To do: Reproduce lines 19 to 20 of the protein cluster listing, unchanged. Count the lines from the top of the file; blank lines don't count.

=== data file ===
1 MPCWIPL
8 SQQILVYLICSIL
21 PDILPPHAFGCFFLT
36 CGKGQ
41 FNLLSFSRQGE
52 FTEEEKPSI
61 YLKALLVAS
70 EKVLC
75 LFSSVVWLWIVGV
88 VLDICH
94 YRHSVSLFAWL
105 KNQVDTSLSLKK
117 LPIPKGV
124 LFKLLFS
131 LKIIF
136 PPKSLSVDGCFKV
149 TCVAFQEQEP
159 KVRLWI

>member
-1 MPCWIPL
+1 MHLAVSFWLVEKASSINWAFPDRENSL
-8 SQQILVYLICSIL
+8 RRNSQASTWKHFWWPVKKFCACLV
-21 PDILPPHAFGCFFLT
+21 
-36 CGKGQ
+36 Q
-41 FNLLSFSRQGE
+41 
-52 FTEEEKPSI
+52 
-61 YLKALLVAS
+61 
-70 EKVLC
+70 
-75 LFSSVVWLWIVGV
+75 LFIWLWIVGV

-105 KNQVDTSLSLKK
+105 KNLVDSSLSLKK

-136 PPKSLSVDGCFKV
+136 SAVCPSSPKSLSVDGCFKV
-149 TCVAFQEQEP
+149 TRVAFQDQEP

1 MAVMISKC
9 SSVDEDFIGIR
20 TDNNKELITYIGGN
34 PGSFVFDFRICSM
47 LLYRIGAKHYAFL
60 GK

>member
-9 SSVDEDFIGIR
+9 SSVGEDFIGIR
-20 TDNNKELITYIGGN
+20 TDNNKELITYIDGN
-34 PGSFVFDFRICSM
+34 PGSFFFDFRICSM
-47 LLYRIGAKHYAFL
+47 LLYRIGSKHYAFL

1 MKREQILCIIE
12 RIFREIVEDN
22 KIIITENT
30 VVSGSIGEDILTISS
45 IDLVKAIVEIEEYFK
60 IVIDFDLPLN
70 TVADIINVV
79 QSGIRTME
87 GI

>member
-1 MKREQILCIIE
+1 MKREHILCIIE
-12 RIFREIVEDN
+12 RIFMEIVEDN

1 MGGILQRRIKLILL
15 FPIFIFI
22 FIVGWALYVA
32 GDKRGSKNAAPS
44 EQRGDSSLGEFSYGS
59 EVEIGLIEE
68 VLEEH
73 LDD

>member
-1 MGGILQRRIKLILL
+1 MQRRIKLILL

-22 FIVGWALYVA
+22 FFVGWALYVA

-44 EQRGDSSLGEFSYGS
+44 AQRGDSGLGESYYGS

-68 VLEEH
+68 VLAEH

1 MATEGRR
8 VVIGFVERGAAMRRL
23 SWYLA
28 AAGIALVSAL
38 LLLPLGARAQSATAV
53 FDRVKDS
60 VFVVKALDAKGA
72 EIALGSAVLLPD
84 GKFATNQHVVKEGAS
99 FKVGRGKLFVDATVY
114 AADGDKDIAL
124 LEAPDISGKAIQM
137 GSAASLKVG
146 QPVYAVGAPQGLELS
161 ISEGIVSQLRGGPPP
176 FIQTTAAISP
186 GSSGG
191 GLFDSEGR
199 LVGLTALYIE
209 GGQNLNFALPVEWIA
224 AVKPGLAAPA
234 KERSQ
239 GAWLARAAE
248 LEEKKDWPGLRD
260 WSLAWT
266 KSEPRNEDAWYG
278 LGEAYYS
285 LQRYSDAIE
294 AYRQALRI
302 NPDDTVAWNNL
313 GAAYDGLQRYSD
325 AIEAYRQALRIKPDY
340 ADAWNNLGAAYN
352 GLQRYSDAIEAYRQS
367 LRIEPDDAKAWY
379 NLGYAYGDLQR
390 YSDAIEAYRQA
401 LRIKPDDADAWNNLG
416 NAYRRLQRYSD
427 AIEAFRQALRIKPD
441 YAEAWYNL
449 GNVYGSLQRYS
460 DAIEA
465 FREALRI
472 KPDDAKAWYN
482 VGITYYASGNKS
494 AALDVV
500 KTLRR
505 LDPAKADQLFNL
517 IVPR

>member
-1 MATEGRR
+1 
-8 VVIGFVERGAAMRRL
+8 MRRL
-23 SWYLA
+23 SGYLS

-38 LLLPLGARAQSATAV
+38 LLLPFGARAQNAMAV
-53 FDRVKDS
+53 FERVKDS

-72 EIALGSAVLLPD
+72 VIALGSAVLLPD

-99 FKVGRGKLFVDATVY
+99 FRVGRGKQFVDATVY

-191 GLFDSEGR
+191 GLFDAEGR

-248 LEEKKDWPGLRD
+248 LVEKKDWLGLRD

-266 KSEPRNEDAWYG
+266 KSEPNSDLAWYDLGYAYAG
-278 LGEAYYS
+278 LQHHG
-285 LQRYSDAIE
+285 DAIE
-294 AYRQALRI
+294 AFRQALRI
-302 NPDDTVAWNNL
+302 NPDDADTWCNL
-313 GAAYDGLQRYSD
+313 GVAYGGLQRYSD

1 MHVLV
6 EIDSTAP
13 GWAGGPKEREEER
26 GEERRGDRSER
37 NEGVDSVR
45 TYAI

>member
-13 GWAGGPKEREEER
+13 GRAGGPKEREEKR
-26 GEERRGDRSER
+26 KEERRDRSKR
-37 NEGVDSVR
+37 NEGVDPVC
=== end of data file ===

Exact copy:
>member
-1 MPCWIPL